Paige Browning | KUOW News and Information

Paige Browning

Newscaster

Year started with KUOW: 2015

Paige hosts midday newscasts and monitors news of significance to the Puget Sound region. She hopped over Washington’s mountains to join KUOW, after hosting news and reporting at Spokane Public Radio since 2011. She began her start in radio while a journalism student at University of Montana, by sharing stories with KUFM. Paige was raised in the mountains and rivers around Spokane. In her spare time she cheers on the Mariners in the summer, and hopes for snow in the winter.

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Another child in Washington has contracted an illness that causes muscle weakness.

Health officials are now investigating nine possible cases of acute flaccid myelitis (AFM), including one child from Bellingham who died Monday in Seattle. The latest child hospitalized is from Snohomish County.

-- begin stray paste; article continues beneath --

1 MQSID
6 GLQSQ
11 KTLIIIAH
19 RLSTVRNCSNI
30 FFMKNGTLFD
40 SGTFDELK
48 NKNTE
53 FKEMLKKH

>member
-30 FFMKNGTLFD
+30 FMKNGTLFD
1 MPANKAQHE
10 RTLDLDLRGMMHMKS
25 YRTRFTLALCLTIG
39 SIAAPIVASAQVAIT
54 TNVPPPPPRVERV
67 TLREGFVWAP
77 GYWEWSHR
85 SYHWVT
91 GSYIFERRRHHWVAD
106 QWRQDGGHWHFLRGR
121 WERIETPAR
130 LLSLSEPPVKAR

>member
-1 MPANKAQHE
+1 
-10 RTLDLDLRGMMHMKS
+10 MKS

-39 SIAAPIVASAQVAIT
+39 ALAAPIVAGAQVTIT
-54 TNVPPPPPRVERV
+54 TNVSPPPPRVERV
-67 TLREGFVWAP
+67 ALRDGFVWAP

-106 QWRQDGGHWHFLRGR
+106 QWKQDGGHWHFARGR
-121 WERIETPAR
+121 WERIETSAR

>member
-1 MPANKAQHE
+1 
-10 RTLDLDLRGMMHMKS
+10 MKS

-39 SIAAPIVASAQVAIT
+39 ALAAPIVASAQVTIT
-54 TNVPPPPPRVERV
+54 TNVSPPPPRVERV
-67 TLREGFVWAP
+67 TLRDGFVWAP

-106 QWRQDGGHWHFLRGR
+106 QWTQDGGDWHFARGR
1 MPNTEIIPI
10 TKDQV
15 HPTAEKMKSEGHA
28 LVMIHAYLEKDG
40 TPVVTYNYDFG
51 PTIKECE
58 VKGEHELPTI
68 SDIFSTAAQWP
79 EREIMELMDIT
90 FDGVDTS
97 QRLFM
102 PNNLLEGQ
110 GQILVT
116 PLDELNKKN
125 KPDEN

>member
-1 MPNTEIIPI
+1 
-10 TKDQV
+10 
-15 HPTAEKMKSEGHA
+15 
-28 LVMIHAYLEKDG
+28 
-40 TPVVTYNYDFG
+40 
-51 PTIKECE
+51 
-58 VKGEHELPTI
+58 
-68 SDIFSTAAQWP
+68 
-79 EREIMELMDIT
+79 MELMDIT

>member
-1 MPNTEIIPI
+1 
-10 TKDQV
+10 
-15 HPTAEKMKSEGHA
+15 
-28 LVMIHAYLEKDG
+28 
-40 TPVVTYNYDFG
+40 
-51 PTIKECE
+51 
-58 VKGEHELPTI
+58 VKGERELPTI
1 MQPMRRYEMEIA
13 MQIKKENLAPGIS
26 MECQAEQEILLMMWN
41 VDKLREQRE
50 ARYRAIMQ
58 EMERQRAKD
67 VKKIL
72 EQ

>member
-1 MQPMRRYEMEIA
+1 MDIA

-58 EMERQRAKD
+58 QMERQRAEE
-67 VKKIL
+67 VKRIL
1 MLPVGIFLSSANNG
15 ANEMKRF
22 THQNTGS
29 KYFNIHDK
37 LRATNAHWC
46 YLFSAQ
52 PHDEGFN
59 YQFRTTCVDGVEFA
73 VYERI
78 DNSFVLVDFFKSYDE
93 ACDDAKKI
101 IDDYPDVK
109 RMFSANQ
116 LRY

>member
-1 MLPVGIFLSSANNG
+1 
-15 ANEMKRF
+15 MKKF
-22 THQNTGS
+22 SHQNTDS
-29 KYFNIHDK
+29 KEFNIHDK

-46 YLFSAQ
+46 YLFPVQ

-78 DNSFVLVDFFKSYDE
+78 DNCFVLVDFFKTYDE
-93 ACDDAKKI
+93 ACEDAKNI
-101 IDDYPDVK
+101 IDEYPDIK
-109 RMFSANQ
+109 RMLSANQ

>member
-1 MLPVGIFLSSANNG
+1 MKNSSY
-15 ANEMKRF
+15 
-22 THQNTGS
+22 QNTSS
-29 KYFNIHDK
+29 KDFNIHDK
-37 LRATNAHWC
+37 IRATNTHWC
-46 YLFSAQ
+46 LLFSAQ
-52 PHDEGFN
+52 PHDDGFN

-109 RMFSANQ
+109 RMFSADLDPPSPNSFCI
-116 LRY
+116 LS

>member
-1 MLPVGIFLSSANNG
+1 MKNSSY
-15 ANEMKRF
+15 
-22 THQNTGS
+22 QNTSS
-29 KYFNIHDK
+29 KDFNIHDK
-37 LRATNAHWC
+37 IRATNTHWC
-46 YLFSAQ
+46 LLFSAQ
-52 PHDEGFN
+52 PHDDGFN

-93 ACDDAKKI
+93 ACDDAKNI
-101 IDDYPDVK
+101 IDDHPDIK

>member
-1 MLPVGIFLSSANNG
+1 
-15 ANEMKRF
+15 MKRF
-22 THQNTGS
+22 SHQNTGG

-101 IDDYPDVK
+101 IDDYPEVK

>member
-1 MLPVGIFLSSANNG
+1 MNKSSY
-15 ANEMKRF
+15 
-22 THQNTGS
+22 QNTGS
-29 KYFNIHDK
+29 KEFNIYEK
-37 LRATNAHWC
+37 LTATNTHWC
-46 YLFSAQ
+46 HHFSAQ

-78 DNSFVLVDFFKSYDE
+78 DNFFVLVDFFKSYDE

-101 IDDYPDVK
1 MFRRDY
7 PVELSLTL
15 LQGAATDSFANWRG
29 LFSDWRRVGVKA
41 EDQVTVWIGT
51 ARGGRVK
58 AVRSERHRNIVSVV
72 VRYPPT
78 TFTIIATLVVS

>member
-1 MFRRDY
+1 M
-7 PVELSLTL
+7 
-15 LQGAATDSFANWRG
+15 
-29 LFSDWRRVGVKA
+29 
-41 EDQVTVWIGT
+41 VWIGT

seattle snow man
Flickr Photo/Panchenks (CC BY NC ND 2.0)/https://flic.kr/p/bhfYon

After one of the rainiest Octobers on record, Seattle forecasters are looking ahead at what's to come this winter. If you like snow, you could be in for a treat.


Screenshot from the Washington State Republican Party's ad features chairman Susan Hutchison running errands on a scooter.
Facebook/Washington State Republican Party

Republicans in Washington are hoping to break free of stereotypes before the election. One way they're doing it is with an online video about environmental awareness.

White River starts on Mount Rainier where it picks up a lot of sediment that can lead to flooding downstream.
Flickr Photo/brewbooks (CC BY SA 2.0)/https://flic.kr/p/ajniMm

Heavy rainfall puts stress on Seattle area rivers, especially White River between Auburn and Buckley.